The Sunday Alibi is a band of brothers. Made up of four best friends, drummer Clay London Beck, guitarist Aidan San Diego, bassist Sam Comfort and singer Will Kuzman, the sophomores come together for head-banging, energy-packed performances at some of Nashville’s most valued underground rock venues. The Sunday Alibi uses its friendly edge and willingness to branch away from traditional norms to connect with its audience through a distinguished, alternative pop-rock soundscape. The following interview has been edited for length and clarity. What inspired the band’s sound and how has it developed? Kuzman: We all have a love for funky, kind of, alternative rock music. I think that’s what brought us together, but what’s keeping us together and what has kept us together is our willingness to branch out and try different things because we all listen to a lot of different types of music.
San Diego: For me, I hold myself to a very high degree of “I don’t want to sound like anything else.” But obviously, that’s not going to happen because everything’s already been done. So, making sure what we’re playing feels right with us because, at the end of the day, people can tell if you’re not into it and it’s more powerful if they can tell that you’re really into it.
Comfort: Building off that, I think that good rock music sort of has this authenticity built into it and you can tell when people really mean it and it’s authentic. So, I think, to Will’s point, too, we’re branching out, but the band’s sound is taking the authenticity and rawness of rock and punk music and applying that more broadly to a more eclectic pop-rock sound. What does “The Sunday Alibi” mean? San Diego: It’s whatever the reader wants it to mean, but more particularly, the band name— me and Will, back home, had a little musical project called “Underwater Alibi.” And then when we all met, we kind of wanted to keep the “Alibi” part.
Kuzman: And I think Comfy came up with “The Sunday” part.
San Diego: Because we were practicing on Sundays.
Comfort: It was not born alluding to or referring to any sort of religious connotation, but people have kind of taken that to be that we go to church on Sundays or not go, like, we’re skipping church or something which is interesting. It wasn’t the original intention. What’s something about the future that scares you? Kuzman: The first thing that comes to my mind is how creativity comes and goes. Sometimes I’ll go for months without writing anything and I’ll just kind of waiting for the next wave of creativity to come and then I’ll write a bunch of songs and then I’ll go back down and I won’t have anything. I guess the scariest thing would be if I was in an ebb and couldn’t get out of it.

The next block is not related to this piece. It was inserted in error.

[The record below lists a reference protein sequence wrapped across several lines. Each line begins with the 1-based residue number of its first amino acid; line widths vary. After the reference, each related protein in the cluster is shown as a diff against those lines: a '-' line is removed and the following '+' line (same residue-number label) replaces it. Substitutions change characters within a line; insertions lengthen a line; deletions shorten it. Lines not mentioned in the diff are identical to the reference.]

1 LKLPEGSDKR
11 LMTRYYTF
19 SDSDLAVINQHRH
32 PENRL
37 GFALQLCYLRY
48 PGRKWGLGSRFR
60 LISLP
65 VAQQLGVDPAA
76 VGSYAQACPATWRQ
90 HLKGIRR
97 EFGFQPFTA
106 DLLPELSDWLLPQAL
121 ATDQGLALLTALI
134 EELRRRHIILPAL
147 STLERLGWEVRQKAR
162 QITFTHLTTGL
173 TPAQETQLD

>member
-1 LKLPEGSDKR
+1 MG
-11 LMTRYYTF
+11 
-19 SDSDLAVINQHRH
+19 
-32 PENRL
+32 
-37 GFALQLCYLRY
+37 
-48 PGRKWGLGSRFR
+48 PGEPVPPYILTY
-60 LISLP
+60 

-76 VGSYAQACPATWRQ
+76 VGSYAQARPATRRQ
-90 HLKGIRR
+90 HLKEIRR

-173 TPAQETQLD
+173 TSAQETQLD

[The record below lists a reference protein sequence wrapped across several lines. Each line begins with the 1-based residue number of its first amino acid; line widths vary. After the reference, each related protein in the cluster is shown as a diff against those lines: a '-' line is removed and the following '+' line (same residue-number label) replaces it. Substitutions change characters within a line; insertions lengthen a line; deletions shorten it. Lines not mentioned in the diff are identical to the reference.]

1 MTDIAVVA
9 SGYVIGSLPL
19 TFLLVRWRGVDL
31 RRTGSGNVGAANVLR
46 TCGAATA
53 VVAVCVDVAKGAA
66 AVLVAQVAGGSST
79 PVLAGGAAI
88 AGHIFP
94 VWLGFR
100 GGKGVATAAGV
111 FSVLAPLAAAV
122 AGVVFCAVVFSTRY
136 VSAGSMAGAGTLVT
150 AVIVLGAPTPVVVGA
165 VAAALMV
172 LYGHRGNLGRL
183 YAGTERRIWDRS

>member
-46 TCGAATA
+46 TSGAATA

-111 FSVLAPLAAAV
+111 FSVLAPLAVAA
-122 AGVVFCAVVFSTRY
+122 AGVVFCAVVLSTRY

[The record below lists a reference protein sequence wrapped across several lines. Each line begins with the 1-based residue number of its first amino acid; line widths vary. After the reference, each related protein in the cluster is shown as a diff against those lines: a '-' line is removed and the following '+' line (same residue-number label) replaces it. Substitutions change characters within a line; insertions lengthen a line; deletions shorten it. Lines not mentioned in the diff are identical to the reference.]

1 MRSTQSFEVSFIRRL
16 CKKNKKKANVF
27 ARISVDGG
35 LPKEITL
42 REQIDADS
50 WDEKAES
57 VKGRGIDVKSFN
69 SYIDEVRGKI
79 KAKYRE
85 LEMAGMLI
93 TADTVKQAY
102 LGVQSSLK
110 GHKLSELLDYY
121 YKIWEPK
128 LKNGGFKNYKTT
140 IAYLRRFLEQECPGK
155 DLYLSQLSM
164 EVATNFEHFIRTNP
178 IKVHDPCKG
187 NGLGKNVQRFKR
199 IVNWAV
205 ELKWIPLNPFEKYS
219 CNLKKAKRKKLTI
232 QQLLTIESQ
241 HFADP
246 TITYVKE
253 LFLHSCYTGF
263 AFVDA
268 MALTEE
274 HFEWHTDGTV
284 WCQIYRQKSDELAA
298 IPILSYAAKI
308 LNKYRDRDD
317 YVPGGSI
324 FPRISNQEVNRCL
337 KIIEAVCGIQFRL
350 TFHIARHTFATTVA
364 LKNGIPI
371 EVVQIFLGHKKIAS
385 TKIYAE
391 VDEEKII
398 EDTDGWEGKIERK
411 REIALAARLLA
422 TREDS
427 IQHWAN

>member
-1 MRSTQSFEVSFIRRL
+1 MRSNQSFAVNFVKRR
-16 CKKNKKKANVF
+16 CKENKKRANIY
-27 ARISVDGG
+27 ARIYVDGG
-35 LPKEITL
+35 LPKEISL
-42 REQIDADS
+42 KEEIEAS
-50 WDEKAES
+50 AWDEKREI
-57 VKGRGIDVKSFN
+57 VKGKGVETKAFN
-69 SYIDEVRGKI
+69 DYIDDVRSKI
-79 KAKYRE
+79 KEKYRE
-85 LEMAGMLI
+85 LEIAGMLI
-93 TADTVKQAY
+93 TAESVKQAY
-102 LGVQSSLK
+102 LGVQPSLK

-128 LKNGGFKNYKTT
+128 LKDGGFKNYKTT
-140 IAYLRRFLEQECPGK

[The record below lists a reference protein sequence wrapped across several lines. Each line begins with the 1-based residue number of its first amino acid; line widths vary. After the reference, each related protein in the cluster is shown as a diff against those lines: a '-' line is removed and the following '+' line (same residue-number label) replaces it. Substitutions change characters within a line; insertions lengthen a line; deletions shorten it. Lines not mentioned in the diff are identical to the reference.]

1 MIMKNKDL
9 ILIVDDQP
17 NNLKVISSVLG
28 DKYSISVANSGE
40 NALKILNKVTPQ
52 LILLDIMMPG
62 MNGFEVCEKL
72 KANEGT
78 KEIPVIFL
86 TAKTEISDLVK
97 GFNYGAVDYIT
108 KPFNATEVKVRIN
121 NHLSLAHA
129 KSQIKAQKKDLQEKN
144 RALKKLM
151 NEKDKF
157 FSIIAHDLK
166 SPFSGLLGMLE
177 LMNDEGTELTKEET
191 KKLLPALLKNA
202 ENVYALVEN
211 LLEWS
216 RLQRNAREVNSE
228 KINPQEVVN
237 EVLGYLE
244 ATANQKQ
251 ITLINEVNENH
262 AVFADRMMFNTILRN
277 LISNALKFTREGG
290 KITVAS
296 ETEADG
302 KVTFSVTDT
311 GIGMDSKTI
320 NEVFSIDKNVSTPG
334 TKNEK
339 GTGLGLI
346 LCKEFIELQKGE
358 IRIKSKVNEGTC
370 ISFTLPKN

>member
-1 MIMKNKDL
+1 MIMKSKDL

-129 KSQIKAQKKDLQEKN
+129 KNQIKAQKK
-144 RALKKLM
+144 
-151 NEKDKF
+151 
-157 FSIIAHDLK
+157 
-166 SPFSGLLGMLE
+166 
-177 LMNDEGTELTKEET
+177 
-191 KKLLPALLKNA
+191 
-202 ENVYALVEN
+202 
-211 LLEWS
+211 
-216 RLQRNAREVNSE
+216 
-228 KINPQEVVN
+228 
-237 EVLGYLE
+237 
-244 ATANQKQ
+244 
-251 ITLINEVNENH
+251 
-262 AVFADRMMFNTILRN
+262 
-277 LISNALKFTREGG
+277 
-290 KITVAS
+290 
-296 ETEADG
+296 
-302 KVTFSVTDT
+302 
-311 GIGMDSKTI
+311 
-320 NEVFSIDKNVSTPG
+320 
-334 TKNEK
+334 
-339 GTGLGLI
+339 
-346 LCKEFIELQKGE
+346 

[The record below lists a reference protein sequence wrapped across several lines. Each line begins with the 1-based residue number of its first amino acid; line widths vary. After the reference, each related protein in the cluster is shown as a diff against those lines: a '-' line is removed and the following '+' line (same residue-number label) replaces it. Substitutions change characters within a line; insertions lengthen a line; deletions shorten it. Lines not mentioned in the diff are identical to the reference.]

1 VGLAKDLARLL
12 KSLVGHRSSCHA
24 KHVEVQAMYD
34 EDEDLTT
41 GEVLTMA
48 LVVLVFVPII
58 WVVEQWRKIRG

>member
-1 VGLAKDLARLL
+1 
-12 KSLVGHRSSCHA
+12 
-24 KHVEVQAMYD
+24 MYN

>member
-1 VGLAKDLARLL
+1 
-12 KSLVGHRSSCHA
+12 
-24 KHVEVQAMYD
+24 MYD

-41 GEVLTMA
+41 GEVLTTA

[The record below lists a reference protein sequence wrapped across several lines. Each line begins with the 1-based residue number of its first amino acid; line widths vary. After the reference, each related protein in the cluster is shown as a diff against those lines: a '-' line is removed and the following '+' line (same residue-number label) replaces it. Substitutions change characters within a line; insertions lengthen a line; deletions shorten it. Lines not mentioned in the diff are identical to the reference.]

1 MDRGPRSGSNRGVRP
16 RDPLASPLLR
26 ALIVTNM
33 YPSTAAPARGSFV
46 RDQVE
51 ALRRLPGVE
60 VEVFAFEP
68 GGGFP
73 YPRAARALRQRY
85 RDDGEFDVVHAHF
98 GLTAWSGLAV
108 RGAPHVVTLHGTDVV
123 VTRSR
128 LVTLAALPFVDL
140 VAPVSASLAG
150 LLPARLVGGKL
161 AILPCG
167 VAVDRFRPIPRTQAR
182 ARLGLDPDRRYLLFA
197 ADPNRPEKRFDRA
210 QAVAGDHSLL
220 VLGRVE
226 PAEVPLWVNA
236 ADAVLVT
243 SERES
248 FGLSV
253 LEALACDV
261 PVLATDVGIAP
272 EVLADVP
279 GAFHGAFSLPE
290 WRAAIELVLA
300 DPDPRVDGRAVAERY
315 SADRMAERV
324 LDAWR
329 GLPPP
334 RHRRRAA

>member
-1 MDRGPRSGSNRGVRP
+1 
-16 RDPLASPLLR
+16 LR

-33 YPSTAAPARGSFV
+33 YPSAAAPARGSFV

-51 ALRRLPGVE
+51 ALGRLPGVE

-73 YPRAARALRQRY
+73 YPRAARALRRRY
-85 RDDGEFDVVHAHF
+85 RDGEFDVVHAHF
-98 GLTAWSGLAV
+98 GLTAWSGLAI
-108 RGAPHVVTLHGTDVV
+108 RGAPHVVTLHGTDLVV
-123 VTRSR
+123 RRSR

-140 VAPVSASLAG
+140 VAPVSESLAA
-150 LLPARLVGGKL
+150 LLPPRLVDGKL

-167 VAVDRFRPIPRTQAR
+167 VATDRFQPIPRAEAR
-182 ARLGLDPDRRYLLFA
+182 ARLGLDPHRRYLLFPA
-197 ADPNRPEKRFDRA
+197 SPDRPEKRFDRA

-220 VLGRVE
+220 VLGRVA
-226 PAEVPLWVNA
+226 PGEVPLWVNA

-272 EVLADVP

Comfort: I’m really grateful for the connection and the brotherhood this band has with each other. And it’s definitely a scary thought to picture that being somewhat jeopardized by circumstances that come up in life. And everyone in the band equally doesn’t want that, but some things are out of control, external forces. Does the band have a purpose or theme it's trying to pursue? Kuzman: For me, to be super into it and the band, the majority of it has to be like I like singing these songs, I like the way this sounds. Like, it has to float my boat in order for us to make other’s boat float. But, our main goal is to give people an enjoyable time. And we all love each other, we’re all really good friends and hopefully, that comes across.
Comfort: Hopefully this band, The Sunday Alibi, is maybe a conduit for each of our personal expressions. Like it should be, not only Will’s, but Clay’s highest form of personal expression for him and his voice. And hopefully, if that’s what we’re trying to accomplish, it’ll come across in the music and allow listeners to express themselves more freely as well.
Does the band have any fun fans? Comfort: We have one! Well, hopefully, we have more than one, but we have one in particular we’d like to shout out and it’s Cherrylou. And she’s been with the band from our genesis. She lives in the Philippines—and I’m not exactly sure how she found our social media, but she makes fan art and she puts together cute little collages and she writes in and gives us feedback and is just genuinely supportive. We’re very grateful for Cherrylou. What’s something the band is trying to improve on? Comfort: One thing we do, that we’ve gotten better at recently, is when there is a big crowd and there’s a lot of energy at the show, we generally do well, but it can be hard if the audience if the audience isn’t immediately on our side or there isn’t a big audience to play to, in the past we’ve had a tendency to sort of not put on as great of a show, so we work on trying to bring our fun energy with or without that. And then just our personal crafts— we’re never quite satisfied with our personal performances and it’s great because I don’t need to tell Will, “Hey that thing on this song didn’t go well,” Will already knows. We’re all very self-critical and I appreciate that about us. What are 3-5 quintessential albums to drive the band’s sound? The Sunday Alibi: Kasabian’s “Kasabian,” Red Hot Chili Peppers’ “Blood Sugar Sex Magic” and “Dani California,” Lana Del Rey’s “Ultraviolence,” and Queens of Stone Age’s “Songs for the Deaf.”
PHOTO: Courtesy of The Sunday Alibi
This interview was conducted by Emma Halloran